In order to experiment with the package being edited, you can select Debug > Start Without Debugging on the menu. This causes an experimental build Visual Studio instance to come up, which is an instance that is set by inspecting a different area of the registry and loading up only the necessary features of the IDE required for experimenting with the package being built.

On the new instance of Visual Studio you should be able to select View > Other Windows > Source Code Outliner Power Toy, causing the Tool Window to show up. Open up some source code in the editor and experiment with the Source Outliner Tool Window.

Be aware that you need to have Visual C++ installed in order to compile the package because of the pseudo-C++ files. (I did not have, since I don’t do any Visual C++ development, and soon found out I couldn’t compile the package without it.)

Deploying a VSPackage

In order to load a package, Visual Studio requires it to have a package load key (PLK). When developing and experimenting with a package, Visual Studio uses a developer load key (DLK); however, a developer is not allowed to distribute a package using this key. A package built without a valid PLK will only load on a machine that has the Visual Studio SDK installed.

A package built without a valid PLK will only load on a machine that has the Visual Studio SDK installed.

For you to install and load a package on any developer’s machine, you must request a PLK at the Microsoft Visual Studio Industry Partner Program Web site (

You must have Microsoft Passport authentication to log onto the VSIP Web site. Once logged in, the developer can request PLKs for each product intended to be released as a VSPackage. As part of the information about the package, the developer must provide the product name, a short description, a product description, and a product URL.

You can publish the package to the Windows Marketplace and provide more information about the product, such as whether there’s any charge for the product, whether there is a trial available, etc.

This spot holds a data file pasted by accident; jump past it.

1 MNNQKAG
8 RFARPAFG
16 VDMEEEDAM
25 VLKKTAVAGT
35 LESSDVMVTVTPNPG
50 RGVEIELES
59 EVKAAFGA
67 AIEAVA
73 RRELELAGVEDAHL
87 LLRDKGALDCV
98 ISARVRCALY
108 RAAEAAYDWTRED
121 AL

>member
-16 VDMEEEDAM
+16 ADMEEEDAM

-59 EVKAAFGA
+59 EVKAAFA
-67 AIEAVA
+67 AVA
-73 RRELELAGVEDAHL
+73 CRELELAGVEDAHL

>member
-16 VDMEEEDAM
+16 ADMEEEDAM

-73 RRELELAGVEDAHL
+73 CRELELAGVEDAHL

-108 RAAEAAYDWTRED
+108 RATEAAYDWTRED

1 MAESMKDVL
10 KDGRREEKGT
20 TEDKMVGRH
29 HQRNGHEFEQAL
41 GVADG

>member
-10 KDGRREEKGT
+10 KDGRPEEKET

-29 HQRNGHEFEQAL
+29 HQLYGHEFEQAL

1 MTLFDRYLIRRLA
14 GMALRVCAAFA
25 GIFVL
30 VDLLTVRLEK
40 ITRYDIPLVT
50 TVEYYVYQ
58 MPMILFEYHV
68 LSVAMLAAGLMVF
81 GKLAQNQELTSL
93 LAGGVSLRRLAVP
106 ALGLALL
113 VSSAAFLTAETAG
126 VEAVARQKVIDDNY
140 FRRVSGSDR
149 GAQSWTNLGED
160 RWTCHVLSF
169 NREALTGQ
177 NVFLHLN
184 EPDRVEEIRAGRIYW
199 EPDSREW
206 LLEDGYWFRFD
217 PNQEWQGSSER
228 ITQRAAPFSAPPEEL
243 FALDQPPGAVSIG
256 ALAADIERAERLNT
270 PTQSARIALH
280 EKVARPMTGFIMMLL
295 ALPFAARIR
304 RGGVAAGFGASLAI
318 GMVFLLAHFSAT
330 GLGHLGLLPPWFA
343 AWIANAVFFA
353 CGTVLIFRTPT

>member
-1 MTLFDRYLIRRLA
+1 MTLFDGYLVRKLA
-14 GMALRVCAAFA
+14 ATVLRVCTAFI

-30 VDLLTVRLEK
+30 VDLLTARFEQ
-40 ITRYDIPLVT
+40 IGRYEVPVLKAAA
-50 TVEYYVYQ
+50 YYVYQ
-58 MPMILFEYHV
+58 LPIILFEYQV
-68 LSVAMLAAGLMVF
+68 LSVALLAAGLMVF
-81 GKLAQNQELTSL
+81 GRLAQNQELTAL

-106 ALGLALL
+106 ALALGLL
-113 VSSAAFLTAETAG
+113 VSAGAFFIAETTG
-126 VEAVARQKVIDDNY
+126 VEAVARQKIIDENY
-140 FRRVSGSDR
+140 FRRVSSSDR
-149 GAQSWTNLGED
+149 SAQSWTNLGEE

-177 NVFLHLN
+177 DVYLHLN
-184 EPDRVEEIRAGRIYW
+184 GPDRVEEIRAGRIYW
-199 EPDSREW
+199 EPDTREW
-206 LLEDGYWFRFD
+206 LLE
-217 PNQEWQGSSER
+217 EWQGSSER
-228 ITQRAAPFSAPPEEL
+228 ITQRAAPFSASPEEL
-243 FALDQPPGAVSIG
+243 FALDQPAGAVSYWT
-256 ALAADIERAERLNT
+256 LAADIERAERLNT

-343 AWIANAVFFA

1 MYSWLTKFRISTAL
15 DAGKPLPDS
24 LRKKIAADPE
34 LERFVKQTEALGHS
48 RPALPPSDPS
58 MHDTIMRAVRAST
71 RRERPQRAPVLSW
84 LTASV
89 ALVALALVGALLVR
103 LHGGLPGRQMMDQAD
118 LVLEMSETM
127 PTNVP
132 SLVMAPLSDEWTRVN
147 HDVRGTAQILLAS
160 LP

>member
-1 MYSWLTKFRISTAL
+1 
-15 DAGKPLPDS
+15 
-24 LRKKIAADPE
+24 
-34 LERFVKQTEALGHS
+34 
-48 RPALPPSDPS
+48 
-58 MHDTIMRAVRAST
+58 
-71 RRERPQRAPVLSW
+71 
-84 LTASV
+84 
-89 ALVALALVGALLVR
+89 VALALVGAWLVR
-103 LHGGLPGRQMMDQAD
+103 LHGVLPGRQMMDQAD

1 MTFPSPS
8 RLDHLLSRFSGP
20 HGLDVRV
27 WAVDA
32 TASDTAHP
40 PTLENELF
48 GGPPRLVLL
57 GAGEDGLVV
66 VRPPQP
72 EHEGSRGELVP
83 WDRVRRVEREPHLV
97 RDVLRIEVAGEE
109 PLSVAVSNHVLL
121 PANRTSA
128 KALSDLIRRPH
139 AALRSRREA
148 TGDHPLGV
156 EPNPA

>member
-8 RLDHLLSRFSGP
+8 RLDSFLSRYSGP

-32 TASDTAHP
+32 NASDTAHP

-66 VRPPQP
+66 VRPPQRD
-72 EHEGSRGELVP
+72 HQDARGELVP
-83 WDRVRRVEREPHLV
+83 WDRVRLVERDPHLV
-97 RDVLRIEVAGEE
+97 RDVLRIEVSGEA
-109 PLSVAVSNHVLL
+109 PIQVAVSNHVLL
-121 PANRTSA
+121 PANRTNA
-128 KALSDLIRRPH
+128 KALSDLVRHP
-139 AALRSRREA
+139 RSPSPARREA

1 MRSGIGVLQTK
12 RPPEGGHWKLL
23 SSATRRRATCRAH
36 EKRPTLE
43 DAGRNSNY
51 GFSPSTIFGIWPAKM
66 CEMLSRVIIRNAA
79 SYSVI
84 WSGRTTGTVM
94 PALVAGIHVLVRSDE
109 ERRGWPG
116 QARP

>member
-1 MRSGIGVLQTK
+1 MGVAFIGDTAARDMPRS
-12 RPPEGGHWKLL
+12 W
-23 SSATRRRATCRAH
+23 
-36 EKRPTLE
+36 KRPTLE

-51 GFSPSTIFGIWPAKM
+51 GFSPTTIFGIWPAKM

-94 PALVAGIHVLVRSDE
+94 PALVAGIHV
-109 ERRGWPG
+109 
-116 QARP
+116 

Shortly after you submit the information, you’ll receive an e-mail to let you know whether the VSIP has granted you the required PLK. Once the VSIP grants the PLK, you can log onto the Web site, retrieve the key, and use it as an embedded resource for your package.

To add the PLK as an embedded resource, double-click the VSPackage.resx file on the project, add a new row to the resource file, assign it an ID on the Name field, and paste the PLK on the Value field (Figure 4).

Figure 4: Adding a PLK as a resource on the VSPackage.

Next, you must update the ProvideLoadKey attribute on the class in the VsPkg.cs file:


Notice that the author of the Source Code Outliner package has created a PackageConstants class to help with the readability of the code. The package reads the resource ID for the PLK off of the PLKResourceID constant, so that’s where you have to change it to the resource ID you created (Figure 4). You’ll find that the constant is currently defined to value 1; this is the value to indicate that the package is using the developer load key (DLK) when it loads. You should change that value to 104.

Finally, you need to change the command line arguments on the Debug Project settings. The default value for package projects is /rootsuffix Exp. You must change that value to /rootsuffix Exp /noVSIP(Figure 5). This switch tells Visual Studio to load the package in debug mode as if it were deployed normally, instead of using the DLK.

Figure 5: Setting the project to load the package with PLK.

Once you have tested the package and you are ready to distribute it, you can then deploy it just like any other .NET application, either using a Setup project or the Windows Installer XML (WiX).

Join the Community and Extend Visual Studio

This article presents an overview of VSPackages; a powerful way to extend Visual Studio. I am sure you can think of a few things that you’d like to add to Visual Studio. There is already a community being built around Visual Studio Extensibility, so if you feel like contributing, you may want to check out the Source Control Outliner project in CodePlex, as well as other open source projects.